29 January 2015
Secured loans are not as expensive as you think..
I'm finding it a really good time to be in mortgages! Rates are low, customers need professional assistance more than they ever have done and competition in the market is at it's highest for some years. This is across all areas of the market place from Residential Mortgages to Buy to Let, and Bridging Loans to Secured Loans.
In fact, the latter has seen a large increase in demand. A secured loan is a 2nd, or subsequent charge, designed for homeowners and which allows the equity in their property to be used as security. Loans usually start from £3.5k and now range right up to £2.5m! There are also no 'up-front' fees to find although costs for valuations and legals (for example) are added to the advance.
We tend to find that many customers looking to remortgage to raise additional funds are already on an attractive rate with their lender. To move away could be costly and they could end up on a much higher interest rate. Depending on the amount already lent as a mortgage, compared to the value of the property, most lenders will allow a secured loan to be added as additional borrowing, right up to 95% of the property value.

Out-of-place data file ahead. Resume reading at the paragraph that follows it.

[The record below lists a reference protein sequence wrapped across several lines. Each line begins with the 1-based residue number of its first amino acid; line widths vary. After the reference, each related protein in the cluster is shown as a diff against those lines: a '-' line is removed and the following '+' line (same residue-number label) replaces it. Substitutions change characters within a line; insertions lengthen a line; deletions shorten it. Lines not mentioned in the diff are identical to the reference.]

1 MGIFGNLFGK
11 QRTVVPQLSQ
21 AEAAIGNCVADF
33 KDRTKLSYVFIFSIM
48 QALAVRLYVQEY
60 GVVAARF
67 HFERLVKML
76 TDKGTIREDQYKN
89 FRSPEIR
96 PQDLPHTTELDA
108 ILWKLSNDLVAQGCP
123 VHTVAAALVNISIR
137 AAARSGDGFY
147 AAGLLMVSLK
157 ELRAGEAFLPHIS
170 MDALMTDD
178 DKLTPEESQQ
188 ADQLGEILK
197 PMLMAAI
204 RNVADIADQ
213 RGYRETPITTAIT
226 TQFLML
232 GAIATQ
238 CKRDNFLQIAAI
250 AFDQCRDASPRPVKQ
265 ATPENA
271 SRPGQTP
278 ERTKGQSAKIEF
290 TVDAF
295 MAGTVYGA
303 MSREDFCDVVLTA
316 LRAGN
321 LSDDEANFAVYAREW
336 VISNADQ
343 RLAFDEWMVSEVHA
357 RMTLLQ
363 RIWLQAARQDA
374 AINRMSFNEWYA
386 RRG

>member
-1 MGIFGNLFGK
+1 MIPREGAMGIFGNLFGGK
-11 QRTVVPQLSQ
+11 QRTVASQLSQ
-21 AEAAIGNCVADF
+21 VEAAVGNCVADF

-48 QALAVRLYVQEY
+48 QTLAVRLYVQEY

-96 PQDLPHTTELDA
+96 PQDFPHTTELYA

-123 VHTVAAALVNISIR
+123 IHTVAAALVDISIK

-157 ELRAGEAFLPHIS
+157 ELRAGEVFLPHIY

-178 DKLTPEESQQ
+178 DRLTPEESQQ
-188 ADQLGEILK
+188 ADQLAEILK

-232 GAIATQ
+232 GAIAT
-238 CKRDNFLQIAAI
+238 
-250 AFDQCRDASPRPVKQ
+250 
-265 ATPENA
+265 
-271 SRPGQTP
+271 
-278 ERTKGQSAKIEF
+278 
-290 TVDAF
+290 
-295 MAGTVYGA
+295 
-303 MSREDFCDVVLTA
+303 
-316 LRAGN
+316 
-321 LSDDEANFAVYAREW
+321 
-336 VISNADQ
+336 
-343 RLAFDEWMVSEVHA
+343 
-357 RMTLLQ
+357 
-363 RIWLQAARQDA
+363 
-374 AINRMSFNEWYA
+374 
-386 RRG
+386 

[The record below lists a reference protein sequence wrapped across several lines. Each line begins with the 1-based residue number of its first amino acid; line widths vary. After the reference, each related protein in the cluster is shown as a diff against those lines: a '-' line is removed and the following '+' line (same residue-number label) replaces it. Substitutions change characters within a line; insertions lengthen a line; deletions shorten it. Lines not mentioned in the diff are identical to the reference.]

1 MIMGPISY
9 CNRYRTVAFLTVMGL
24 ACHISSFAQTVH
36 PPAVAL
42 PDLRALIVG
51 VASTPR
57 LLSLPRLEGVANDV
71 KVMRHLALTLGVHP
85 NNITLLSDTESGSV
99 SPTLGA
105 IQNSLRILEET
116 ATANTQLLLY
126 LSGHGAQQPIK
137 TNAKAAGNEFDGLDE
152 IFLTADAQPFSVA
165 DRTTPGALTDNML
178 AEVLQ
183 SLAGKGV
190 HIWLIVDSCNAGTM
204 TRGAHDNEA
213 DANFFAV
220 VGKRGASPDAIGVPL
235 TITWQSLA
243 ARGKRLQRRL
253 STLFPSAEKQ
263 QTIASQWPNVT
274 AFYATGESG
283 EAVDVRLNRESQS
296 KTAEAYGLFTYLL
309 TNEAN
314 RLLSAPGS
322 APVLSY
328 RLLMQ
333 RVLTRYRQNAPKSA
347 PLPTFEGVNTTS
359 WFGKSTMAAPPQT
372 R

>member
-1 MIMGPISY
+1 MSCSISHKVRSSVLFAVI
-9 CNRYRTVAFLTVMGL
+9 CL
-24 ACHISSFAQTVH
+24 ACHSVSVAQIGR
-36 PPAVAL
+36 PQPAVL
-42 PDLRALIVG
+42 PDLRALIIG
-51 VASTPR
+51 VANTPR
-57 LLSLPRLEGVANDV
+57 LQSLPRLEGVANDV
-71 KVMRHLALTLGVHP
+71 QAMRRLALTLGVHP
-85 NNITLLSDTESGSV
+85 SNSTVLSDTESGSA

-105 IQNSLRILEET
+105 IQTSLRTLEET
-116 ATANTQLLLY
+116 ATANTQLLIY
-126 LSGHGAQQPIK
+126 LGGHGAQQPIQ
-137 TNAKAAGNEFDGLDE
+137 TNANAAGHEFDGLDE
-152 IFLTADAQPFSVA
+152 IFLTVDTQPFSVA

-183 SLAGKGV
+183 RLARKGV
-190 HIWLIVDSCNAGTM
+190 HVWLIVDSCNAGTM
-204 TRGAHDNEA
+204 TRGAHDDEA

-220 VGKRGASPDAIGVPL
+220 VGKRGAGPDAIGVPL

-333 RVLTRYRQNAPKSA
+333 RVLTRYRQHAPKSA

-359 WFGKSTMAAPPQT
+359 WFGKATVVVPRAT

The secured loan is usually repaid over a shorter term than a mortgage, circa 3-7 years, but the term can be longer and up to 25 years, although this will increase the amount of interest repaid. Rates vary depending on the customer’s circumstances and current level of borrowings.
This market is also predicted to grow in 2016 when a new EU Directive is implemented. In short, when a customer wants to remortgage to raise additional funds, the intermediary/broker will need to demonstrate the best outcome for the customer and not only look at a full remortgage on a first charge basis, but compare with an appropriate secured second charge loan allowing the customer to keep the existing mortgage or a further advance with the existing funder. Although the Directive is still a way off, the FCA principles already apply to firms and individuals so best outcomes and best practice for borrowers are at the forefront of any advice and recommendation. This demonstrates more than ever the need to seek professional advice!